The Moreau name is legendary in Chablis. It's amazingly modern in style, with a fair bit of citrus, florals and subtle stone fruits on the nose and palate, along with some lovely oyster shell minerality. It's all wrapped up in briny, lemony acidity, and a dry, bright, refreshing finish. At it's best whilst young, but will develop a bit of toastiness and honey over next few years.
Though traces of a village from Neolithic times were discovered in Chablis, the town's real origins are to be found in Roman times. Chablis was named after the word "caplum", which means "ford" in Latin. The vineyards developed well in the 3rd century, thanks to the Roman Emperor Probus. Flowing gently through Chablis, the Serein River plays an important role as a climatic regulator, and helped to transport Chablis wines to the port of Auxerre, then to Paris and foreign countries, particularly to Belgium and England.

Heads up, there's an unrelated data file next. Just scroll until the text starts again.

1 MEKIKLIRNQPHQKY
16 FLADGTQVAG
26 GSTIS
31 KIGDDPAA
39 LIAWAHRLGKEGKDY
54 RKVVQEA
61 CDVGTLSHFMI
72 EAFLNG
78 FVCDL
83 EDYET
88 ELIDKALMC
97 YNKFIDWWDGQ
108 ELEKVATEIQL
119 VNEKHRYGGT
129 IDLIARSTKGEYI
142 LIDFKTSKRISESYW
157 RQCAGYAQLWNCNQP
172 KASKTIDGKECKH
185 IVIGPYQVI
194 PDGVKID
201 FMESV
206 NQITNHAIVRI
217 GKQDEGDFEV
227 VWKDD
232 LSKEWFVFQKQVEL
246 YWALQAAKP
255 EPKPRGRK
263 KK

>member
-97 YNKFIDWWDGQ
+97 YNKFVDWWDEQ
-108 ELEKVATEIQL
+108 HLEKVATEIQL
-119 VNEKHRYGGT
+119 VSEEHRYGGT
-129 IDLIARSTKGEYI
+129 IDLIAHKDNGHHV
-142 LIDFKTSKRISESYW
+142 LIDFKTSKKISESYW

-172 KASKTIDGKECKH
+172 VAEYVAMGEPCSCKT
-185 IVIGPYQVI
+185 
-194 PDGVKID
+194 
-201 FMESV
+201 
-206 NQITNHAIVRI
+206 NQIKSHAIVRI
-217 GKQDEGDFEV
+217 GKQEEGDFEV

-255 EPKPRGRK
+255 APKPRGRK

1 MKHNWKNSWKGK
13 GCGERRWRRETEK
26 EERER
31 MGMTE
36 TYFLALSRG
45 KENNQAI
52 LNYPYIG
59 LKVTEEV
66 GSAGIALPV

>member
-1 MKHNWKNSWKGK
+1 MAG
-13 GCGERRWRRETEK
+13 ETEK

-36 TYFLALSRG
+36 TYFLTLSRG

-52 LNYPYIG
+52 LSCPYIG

But the real expansion of the Chablis vineyard is due to the Cistercian Monks, the Abbey of Pontigny being quite close. At the end of the last century, phylloxera destroyed the whole vineyard, which explains the recent introduction of the Chardonnay varietal. Since the seventies, the vineyard has grown spectacularly, mainly because of the improvement of measures to fight against the spring frost.
Appearance: Pale and bright gold color.
Nose: A clean, mineral and perfumed nose, with flinty flavors of grapefruit.
Palate: Fresh and crisp, elegant and mineral with flavors of citrus peel.
Food: Ideal as an aperitif or with oysters, shellfish, fish, and white meats.